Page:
By the time 2005 rolled around, the band decided to drop all gimmicks and pseudonyms and let their music do the talking. Their third album, All That Remains, contained no covers and guest appearances from the likes of Myles Kennedy, Mark Tremonti, Zakk Wylde, and former Megadeth guitarist, Marty Friedman. The album’s lead single was Enemy, a pretty good song which shows the maturation of the band lyrically and instrumentally. The album also contains It’s A Lie featuring  rapper, Bonecrusher which is is a callback to Rich Ward’s other band, the Atlanta-based rap/rock outfit, Stuck Mojo. Friedman proved that he still had it with a mind blowing solo on Born of Anger which absolutely destroys anything the band does on the track. Fozzy were getting there with finding their niche with this enjoyable release. It would be five years until the world heard another Fozzy album.


After a hiatus, the band returned in 2010 with Chasing The Grail. They were determined to make sure people never forgot about them and that they can hang with the big boys. The album opens strong with Under Blackened Skies and goes into the single, Martyr No More which quickly reminds fans what Fozzy is all about. The two follow up singles, Broken Soul and Let The Madness Begin are nothing special but the album’s standout by far is God Pounds His Nails. The song is a damn fine anthem that any devil-horn wielding metal head will like. The energy is unlike anything Fozzy ever displayed before and reminds me of Maiden’s The Trooper. It was performed live at the 2011 Kerang Golden Gods ceremony which Jericho also hosted. To date, it’s probably the band’s biggest television exposure.


The year 2012 saw the release of Fozzy’s fifth record, Sin & Bones. The members collectively had high hopes for this one with Jericho going as far as to call it their “Black Album” (referencing Metallica’s breakthrough, best selling record). Well the production was much more solid due to the band leaving the declining Megaforce records in favor of Century Media. The album’s first single, Sandpaper, features Avenged Sevenfold vocalist, M. Shadows, and sets the tone for the rest of the LP. We’re also treated to a nice little rip-off of Motley Crue’s Dr. Feelgood in She’s My Addiction.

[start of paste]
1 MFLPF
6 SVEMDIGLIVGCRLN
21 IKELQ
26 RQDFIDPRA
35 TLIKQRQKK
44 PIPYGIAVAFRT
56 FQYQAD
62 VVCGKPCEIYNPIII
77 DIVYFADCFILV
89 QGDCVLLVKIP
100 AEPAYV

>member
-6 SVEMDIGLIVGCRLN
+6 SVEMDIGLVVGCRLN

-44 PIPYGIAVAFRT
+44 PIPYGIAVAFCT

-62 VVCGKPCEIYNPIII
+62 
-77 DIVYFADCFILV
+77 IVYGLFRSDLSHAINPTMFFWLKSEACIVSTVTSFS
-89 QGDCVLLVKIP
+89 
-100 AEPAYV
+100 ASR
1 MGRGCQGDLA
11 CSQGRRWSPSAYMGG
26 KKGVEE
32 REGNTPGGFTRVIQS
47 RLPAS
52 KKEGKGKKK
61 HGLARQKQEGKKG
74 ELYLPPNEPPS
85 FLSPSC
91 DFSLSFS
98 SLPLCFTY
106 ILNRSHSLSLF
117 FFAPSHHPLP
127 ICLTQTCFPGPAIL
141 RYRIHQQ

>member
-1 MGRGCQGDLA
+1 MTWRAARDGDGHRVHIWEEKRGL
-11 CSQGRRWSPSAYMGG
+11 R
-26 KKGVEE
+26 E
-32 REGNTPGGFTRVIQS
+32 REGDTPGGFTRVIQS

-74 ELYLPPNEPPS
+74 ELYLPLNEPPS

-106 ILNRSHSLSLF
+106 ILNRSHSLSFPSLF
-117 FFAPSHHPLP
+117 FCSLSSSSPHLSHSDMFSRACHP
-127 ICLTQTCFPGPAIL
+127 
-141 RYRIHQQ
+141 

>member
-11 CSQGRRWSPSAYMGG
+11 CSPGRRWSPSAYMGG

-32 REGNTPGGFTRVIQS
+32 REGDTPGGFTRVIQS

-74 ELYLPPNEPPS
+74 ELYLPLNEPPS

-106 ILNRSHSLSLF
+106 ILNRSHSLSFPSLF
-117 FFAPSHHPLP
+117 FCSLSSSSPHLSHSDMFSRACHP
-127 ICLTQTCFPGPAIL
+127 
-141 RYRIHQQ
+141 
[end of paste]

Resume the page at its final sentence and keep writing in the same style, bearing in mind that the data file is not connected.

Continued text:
Sin & Bones also happens to have one of the band’s best written songs in the title track which is everything a metal song should be. I can officially say that with this record, the band proved that they were the real deal and were serious as a unit. In August of 2012, I was fortunate enough to see Fozzy live at the Gramercy Theater in New York City when they were touring for this CD. I was blown away at how tight they were and how huge Chris Jericho’s arms looked in person.


Fozzy is still going strong with the release of their 2014’s, Do You Wanna Start A War?. It holds the insanely catchy One Crazed Anarchist featuring a headbanging chorus and the surprisingly decent, Died For You. Yeah, Steel Panther singer, Michael Starr guests on Tonite but it doesn’t bring this record down too much. I promise! I would rank this below Sin & Bones but it’s not a bad record by any means and keeps the sound they’ve found and morphed into. In a bit of a fun tidbit, the fivesome briefly returns to their roots as a cover band with a re-imagining of ABBA’s S.O.S. that is surprisingly pretty kickass.


They fought hard over the course of their 15 year career but I’d say Fozzy is definitely more than “that band with WWE’s Chris Jericho as their singer.” Though they did own that title for awhile, their consistently tight musicianship, Jericho’s voice improving overtime, their always improving songwriting, and awesome live performances, the band has become a force in the world of music and gained an entire flock of new fans, most of which aren’t even aware of Jericho’s work in pro wrestling.

Cover Photos: Robert Cavuto @,, Mark Holmes @


Written by Matthew Reine

is a New Yorker with a strong passion for film and television. Also the biggest Keanu Reeves fan you know.

Leave a Reply